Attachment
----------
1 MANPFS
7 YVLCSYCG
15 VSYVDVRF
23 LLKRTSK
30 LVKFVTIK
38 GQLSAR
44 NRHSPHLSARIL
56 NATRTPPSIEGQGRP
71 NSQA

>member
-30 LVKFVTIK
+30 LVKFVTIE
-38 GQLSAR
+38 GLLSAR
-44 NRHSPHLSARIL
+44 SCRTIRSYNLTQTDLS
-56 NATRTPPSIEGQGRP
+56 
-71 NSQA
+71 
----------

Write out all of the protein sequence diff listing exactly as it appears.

1 MANPFS
7 YVLCSYCG
15 VSYVDVRF
23 LLKRTSK
30 LVKFVTIK
38 GQLSAR
44 NRHSPHLSARIL
56 NATRTPPSIEGQGRP
71 NSQA

>member
-30 LVKFVTIK
+30 LVKFVTIE
-38 GQLSAR
+38 GLLSAR
-44 NRHSPHLSARIL
+44 SCRTIRSYNLTQTDLS
-56 NATRTPPSIEGQGRP
+56 
-71 NSQA
+71 